He then sold ‘R1A’ to British enthusiast W.E. Humphries in 1938 and the car was not raced again until after World War 2. It had in fact been acquired by John Heath and George Abecassis in 1942, and emerged as one of their joint stable of racing cars to be campaigned upon the return of peace in 1946, under the banner of their joint business – HW Motors Limited of Walton-on-Thames, Surrey. Their company’s initials would become famous as HWM.

    John Heath set 3rd fastest time in this car in the VSCC Speed Trial at Elstree on April 22, 1946, and Ken Hawkes then took 3rd in class with it at Finchampstead on September 15 that year. The car was then re-sold by Heath and Abecassis to the man who would prove himself Britain’s leading racing driver of the immediate postwar period, Derbyshire haulier-cum-farmer Reg Parnell. He drove ‘R1A’ in competition three times, winning the 1947 Swedish Winter GP at Rommehed and the follow-up Lake Vallentuna event – both in snow and ice – and setting FTD in the much more parochial Cofton Hackett Speed Trial back home; three outings, three wins.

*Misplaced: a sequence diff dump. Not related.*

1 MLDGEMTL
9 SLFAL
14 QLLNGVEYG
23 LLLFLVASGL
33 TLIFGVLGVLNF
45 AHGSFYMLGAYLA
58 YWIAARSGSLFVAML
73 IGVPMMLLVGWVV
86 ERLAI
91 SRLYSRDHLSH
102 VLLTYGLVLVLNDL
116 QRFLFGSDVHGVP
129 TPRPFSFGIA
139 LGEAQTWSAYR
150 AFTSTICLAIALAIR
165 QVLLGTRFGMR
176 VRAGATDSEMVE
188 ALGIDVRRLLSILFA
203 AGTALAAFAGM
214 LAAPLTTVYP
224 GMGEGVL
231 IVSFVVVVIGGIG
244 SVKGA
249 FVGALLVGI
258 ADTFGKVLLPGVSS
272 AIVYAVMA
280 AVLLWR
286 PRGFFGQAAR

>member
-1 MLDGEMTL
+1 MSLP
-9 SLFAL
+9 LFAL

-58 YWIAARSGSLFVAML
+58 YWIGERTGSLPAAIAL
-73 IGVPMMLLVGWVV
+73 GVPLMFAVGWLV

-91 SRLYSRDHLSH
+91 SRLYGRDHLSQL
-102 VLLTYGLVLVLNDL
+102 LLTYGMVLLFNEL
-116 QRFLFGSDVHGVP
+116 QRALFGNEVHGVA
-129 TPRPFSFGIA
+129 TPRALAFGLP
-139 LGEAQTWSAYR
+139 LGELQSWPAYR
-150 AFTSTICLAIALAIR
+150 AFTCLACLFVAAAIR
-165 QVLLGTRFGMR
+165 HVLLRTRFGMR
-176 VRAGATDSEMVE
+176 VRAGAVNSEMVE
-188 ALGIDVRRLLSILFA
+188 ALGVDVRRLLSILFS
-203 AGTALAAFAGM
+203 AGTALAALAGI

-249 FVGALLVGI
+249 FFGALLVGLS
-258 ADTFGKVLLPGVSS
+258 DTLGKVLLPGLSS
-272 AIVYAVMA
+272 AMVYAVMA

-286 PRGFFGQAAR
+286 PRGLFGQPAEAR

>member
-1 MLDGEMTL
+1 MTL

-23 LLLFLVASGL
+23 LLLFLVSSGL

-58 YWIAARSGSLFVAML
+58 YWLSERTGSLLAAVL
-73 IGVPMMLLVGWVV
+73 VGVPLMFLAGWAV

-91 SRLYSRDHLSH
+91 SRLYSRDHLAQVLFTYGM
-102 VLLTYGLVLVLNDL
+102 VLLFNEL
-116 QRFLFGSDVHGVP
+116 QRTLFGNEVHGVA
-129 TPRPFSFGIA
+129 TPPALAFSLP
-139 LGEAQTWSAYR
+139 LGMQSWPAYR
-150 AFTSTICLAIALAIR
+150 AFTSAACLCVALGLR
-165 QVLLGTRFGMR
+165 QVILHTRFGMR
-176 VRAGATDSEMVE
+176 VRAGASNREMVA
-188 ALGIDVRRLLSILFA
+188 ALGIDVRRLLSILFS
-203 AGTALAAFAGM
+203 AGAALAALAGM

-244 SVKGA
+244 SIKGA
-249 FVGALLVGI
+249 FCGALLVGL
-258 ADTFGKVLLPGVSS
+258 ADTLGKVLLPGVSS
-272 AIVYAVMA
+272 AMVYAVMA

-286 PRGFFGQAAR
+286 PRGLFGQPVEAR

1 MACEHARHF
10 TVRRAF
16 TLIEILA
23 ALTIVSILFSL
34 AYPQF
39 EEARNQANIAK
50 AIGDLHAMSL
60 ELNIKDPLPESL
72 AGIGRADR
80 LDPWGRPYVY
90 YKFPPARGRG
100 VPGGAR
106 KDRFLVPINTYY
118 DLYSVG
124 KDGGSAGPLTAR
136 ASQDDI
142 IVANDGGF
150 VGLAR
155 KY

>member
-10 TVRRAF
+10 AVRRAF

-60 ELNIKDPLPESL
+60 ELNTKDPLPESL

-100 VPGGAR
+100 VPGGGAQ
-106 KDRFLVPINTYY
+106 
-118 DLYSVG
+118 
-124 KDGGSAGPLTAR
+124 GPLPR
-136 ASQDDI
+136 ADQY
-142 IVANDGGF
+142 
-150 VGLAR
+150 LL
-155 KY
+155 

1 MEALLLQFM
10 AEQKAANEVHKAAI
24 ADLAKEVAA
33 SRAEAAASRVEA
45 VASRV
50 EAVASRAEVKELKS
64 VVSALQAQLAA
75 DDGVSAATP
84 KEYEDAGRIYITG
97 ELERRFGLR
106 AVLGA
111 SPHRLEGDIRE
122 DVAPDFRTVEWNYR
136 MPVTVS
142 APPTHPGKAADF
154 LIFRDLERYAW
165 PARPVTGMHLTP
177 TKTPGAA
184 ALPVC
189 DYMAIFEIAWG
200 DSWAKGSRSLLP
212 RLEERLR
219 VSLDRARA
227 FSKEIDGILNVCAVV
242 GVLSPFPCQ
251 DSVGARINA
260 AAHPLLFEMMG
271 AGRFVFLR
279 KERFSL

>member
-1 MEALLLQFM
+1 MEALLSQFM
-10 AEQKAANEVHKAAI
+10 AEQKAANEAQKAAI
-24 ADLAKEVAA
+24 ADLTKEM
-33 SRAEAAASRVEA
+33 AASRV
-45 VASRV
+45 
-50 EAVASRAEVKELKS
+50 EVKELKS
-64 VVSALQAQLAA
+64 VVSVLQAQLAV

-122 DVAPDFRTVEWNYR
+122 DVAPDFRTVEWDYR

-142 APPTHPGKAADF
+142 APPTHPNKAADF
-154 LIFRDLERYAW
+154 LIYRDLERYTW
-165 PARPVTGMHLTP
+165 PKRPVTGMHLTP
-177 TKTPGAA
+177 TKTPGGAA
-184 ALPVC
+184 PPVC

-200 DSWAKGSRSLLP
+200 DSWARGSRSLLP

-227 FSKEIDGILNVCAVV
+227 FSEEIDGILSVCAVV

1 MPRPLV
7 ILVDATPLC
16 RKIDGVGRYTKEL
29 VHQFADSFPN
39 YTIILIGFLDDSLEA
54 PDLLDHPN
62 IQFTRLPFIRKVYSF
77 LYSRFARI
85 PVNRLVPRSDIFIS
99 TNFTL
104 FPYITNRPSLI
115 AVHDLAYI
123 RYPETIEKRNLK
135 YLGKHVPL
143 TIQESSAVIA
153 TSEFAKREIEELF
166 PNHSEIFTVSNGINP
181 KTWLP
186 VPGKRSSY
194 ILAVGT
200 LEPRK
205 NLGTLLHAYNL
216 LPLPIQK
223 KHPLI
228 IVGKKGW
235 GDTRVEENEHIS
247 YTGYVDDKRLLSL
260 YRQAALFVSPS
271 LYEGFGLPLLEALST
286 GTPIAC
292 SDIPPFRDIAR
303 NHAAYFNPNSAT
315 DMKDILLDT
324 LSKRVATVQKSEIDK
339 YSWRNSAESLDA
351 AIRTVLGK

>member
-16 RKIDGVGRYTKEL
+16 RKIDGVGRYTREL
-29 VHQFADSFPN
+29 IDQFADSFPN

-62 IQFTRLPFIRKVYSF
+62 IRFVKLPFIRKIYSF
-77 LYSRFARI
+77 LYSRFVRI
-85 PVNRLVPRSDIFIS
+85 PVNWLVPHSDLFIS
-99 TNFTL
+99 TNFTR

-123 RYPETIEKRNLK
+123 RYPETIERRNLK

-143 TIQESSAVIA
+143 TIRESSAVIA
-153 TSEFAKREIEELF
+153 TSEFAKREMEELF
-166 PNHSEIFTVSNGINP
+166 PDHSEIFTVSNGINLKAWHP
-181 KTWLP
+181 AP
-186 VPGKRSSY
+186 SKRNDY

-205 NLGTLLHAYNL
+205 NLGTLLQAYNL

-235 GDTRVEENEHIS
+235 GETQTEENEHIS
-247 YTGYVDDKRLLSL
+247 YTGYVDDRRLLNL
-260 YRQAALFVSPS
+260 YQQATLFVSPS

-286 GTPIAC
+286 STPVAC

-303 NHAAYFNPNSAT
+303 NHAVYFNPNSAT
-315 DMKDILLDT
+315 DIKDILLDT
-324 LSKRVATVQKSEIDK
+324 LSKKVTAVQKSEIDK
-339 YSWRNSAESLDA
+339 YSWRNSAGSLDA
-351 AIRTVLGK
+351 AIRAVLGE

The car was then taken over by Parnell’s business associates, the brothers Fred and Joe Ashmore, who ran ‘R1A’ eight times through 1947 and accumulated 3rd in the Nice Grand Prix, France, 4th in the Jersey Road Race, 5th at Marseilles and 7th at Nimes. For this season’s racing the car had been modified by the legendary mechanic ‘Wilkie’ Wilkinson who reduced radiator and cockpit bulkhead height by some 2 inches, lowering the bonnet and cutting-down the original body panels to suit. He had also rebuilt the engine.

    Fred Ashmore crashed the car at St Gaudens in France during the Comminges GP, and after repair ‘R1A’ was then acquired by another British owner/driver, David Hampshire, for 1948. He won his class at Bo’ness hill-climb in Scotland, finished a fine 2nd in the British Empire Trophy classic at Douglas, Isle of Man, 3rd in the Goodwood Trophy race and 7th in the Zandvoort GP in Holland.

    He reappeared in this prototype ERA twice in 1949, placing 10th in the Dutch GP back at Zandvoort, before another of this happy touring band of British motor racing and business brothers, Joe Ashmore returned to ‘R1A’ driving duties through 1950 – competing in the car in Jersey and at Goodwood. David Hampshire returned to ‘R1A’s driving seat in 1951, competing at Gamston, Goodwood and Winfield – all British aerodrome circuits – and at the Berwick, Lothian & Hawick Motor Club’s Winfield meeting negotiations began which saw the car sold to Edinburgh racing enthusiasts Alastair Birrell and Ron Flockhart.